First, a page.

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The Angel Of The Revolution George Chetwynd Griffith

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The Ariel took the Professor on board, and hoisted the Russian colours over the flag of truce, and began to sink down towards the fleet. As she descended, the Admiral in command of the squadron, already not a little puzzled by the appearance of the three air-ships, was still more mystified by seeing the Russian ensign flying from her flagstaff.

Was this only a ruse of the Terrorists, or were they flying the Russian flag for a legitimate reason? As he knew from the experience of the previous night that the air-ships, if their intentions were hostile, could destroy his fleet in detail without troubling to parley with him, he concluded that there was a good reason for the flag of truce, and so he ordered one to be flown from his own masthead in answer to it.

The white flag at once enabled Mazanoff to single out the huge battleship on which it was flying as the Admiral's flag ship. The fleet was proceeding in four columns of line abreast. First two long lines of cruisers, each with one or two torpedo boats in tow, and with scouts thrown out on each wing, and then two lines of battleships, in the centre of the first of which was the flagship.

It was a somewhat risky matter for the Ariel to descend thus right in the middle of the whole fleet, but Mazanoff had his orders, and they had to be obeyed, and so down he went, running his bow up to within a hundred feet of the hurricane deck, on which stood the Admiral surrounded by several of his officers.

"I have a message for the Admiral of the fleet," he shouted, as soon as he came within hail.

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"Who are you, and from whom is your message?" came the reply.

"Konstantin Volnow, of the Imperial Arsenal at Petersburg, brings the message from the Tsar in writing."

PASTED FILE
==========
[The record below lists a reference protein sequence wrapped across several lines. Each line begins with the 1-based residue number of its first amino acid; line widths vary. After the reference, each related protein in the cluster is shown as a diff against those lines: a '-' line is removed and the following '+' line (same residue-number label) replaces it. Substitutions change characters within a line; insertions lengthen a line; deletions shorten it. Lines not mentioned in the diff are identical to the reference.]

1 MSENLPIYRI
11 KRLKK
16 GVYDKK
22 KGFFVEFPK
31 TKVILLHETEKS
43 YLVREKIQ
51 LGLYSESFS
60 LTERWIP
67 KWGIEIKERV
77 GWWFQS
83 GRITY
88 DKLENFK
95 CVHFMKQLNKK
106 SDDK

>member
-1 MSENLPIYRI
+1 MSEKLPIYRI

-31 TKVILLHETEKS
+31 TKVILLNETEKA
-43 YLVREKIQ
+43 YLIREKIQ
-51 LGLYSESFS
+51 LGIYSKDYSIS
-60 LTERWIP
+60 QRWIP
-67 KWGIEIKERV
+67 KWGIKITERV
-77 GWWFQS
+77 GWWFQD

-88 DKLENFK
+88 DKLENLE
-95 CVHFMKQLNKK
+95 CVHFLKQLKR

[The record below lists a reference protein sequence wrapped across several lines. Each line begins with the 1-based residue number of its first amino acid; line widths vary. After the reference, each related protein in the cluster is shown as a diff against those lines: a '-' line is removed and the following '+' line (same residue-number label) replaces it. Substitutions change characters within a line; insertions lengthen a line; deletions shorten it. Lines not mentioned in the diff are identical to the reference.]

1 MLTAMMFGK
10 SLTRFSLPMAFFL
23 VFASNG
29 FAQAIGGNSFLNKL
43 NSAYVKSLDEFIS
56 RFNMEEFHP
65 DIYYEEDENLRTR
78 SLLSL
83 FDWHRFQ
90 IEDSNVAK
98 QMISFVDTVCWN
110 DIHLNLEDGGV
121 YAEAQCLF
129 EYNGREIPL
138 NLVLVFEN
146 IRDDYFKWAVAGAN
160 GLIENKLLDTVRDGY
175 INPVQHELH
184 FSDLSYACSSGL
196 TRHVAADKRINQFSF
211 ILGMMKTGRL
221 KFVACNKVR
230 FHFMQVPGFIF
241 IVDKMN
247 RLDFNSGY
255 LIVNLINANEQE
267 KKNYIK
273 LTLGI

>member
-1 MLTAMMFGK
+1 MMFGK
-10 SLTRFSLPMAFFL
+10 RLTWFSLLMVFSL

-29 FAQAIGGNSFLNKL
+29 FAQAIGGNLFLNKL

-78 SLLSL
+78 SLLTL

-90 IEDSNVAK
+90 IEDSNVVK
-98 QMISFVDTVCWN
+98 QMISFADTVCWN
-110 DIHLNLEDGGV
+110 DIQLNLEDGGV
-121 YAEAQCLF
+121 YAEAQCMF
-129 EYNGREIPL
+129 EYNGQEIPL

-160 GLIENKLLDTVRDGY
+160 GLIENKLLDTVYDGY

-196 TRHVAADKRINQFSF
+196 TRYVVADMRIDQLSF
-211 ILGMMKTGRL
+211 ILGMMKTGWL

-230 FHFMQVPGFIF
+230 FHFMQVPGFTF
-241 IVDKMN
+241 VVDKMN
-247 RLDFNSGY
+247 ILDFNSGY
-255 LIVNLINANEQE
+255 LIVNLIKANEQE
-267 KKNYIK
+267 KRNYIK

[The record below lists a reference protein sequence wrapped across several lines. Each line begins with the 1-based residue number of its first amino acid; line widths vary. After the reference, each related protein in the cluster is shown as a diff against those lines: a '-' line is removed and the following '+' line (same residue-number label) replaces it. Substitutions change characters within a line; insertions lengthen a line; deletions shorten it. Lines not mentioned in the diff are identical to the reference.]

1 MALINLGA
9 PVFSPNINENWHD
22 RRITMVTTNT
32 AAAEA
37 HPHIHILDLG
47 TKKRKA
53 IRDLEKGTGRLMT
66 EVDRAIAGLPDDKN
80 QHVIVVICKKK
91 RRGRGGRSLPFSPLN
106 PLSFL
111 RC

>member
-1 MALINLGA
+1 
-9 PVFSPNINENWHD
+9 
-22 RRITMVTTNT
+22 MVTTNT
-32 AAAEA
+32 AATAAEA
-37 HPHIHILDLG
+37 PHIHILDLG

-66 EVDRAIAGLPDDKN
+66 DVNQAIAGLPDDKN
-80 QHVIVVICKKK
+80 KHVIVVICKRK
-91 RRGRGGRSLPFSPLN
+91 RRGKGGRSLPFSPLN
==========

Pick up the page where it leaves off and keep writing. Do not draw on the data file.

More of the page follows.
"His Majesty's messenger is welcome. Come alongside."

The Ariel ran ahead until her prow touched the rail of the hurricane deck, and the Professor advanced with the Tsar's letter in his hand, and gave it to the Admiral, saying--

"You are acquainted with me, Admiral Prabylov. Though I bear it unwillingly, I can vouch for the letter being authentic. I saw his Majesty write it, and he gave it into my hands."

"Then how do you come to be an unwilling bearer of it?" asked the Admiral, scowling and gnawing his moustache as he read the unwelcome letter. "What are these terms, and with whom were they made?"

"Pardon me, Admiral," interrupted Mazanoff, "that is not the question. I presume you recognise his Majesty's signature, and see that he desires the air-ship to be given up."

"His Majesty's signature can be forged, just as Nihilists' passports can be, Mr. Terrorist, for that's what I presume you are, and"--

"Admiral, I solemnly assure you that that letter is genuine, and that it is really his Majesty's wish that the air-ship should be given up," the Professor broke in before Mazanoff had time to reply. "It is to be given in exchange for nine war-balloons which these air-ships captured before daybreak this morning."

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The Angel Of The Revolution
George Chetwynd Griffith

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